Cable-management software allows for smoother moves, adds, and changes, improving disaster recovery times.
After researching the need for cable-management software, Fred Klerks, chief operating officer, the CLEAR Edge (www.theclearedge.com), found that 70% of all service calls are cabling-related, and that technicians spend 80% of their service call time searching for the problem and 20% actually fixing it.
Most of that 80% is spent locating end-to-end connectivity. The situation worsens when the connection spans multiple floors or buildings. Sound familiar? If so, you may want to invest in cable-management software (CMS). (See table, page 50.)
A simple definition of CMS would be software used to document the physical components of a cabling plant and to show the interconnection of those components. This suggests that CMS is used by and benefits the manager, user, or owner of the cable plant. But soon, that definition won't be quite as simple, as vendors are seeking to expand CMS' capabilities. In essence, CMS helps IT personnel significantly reduce the time and cost of locating and fixing problems in the infrastructure.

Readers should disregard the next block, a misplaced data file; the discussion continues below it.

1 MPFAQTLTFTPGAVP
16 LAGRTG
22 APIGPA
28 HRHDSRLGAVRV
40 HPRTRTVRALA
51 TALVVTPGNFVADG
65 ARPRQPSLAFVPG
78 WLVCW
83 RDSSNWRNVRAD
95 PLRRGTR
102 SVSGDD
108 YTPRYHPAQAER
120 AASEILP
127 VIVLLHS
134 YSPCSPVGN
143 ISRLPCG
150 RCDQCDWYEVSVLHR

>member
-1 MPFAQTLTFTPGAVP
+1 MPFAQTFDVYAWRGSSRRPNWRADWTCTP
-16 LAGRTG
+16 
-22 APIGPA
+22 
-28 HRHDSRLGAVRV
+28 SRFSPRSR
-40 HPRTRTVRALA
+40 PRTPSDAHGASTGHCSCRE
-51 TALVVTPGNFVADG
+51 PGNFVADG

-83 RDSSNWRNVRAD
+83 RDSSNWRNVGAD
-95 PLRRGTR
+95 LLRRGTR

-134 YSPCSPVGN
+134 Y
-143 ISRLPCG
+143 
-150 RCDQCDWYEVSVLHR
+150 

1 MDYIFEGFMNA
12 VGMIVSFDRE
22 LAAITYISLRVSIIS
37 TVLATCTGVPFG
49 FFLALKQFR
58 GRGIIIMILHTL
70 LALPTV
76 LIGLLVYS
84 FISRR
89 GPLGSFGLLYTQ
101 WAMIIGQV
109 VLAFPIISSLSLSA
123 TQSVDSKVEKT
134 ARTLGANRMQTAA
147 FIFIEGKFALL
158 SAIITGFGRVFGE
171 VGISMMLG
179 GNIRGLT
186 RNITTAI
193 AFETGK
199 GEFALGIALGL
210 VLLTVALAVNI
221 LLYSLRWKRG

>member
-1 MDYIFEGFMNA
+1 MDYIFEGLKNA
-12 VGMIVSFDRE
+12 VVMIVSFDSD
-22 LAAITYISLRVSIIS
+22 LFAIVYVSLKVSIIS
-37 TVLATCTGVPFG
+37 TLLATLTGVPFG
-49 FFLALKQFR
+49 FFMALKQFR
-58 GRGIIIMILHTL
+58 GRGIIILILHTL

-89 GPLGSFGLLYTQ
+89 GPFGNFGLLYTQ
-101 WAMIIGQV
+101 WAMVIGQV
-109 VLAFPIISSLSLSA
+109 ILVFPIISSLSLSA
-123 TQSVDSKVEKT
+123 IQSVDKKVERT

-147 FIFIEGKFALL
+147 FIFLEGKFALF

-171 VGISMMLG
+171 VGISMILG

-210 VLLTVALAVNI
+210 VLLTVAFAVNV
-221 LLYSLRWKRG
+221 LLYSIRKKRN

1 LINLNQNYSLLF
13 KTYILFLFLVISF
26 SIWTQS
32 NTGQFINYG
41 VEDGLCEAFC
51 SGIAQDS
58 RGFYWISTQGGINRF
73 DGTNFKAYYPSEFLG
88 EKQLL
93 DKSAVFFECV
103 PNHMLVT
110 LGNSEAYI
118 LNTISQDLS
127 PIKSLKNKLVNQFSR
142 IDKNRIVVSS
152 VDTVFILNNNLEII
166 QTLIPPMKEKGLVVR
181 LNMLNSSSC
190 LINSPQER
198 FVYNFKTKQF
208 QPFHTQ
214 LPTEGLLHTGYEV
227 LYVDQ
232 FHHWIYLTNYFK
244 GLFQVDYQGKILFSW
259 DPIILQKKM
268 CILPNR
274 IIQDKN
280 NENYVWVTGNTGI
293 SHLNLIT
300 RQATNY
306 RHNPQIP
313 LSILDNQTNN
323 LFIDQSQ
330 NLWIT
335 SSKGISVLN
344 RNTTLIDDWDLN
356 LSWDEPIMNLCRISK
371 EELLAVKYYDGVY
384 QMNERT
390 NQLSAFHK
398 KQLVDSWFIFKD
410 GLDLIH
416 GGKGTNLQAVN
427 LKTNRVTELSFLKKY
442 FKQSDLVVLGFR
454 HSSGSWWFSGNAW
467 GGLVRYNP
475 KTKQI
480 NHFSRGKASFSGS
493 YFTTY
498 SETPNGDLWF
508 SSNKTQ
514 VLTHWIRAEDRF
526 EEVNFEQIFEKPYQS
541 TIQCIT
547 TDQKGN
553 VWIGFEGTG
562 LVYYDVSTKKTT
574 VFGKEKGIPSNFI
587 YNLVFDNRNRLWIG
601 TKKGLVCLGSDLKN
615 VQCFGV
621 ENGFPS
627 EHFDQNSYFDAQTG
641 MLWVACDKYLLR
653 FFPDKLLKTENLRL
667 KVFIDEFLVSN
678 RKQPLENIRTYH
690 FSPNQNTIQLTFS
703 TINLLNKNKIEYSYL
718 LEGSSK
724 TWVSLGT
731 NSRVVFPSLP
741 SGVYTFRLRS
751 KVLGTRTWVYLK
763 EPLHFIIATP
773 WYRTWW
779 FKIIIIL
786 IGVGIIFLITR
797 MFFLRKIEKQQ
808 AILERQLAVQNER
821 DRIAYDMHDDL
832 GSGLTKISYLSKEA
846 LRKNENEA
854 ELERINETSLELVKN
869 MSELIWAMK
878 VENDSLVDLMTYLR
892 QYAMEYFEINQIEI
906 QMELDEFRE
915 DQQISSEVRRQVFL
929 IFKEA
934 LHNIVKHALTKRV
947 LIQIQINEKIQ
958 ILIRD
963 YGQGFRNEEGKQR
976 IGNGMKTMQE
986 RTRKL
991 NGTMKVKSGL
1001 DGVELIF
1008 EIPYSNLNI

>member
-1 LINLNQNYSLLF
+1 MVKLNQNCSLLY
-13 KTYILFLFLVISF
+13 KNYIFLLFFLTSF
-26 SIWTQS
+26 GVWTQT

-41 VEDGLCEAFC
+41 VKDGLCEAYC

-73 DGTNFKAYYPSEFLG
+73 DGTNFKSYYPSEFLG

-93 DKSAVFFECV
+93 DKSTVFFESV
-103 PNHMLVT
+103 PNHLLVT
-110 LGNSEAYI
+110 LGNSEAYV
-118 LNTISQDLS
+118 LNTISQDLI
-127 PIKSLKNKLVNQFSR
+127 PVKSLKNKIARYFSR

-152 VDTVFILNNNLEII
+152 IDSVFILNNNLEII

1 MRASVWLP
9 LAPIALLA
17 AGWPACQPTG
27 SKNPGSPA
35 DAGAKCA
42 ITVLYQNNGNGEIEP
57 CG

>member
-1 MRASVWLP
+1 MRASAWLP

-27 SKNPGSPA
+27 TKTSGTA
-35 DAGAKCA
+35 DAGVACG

Moves, adds, and changes
The most difficult network management problem is the move, add, and change (MAC) process. This is usually accomplished with work orders, a function commonly found in today's CMS. Work orders let you monitor, assign, measure, and plan MACs.
Peregrine Systems Inc.'s (www.peregrine.com) AssetCenter Cable & Circuit Management module lets you place your network assets into a centralized inventory repository, and re-deploy them as soon as new requests (work orders) for these assets are made. The module can also be used to acquire existing or available resources to procure new assets. Peregrine's Cable & Circuit module, seamlessly integrated into the AssetCenter suite, manages the physical connectivity of your infrastructure.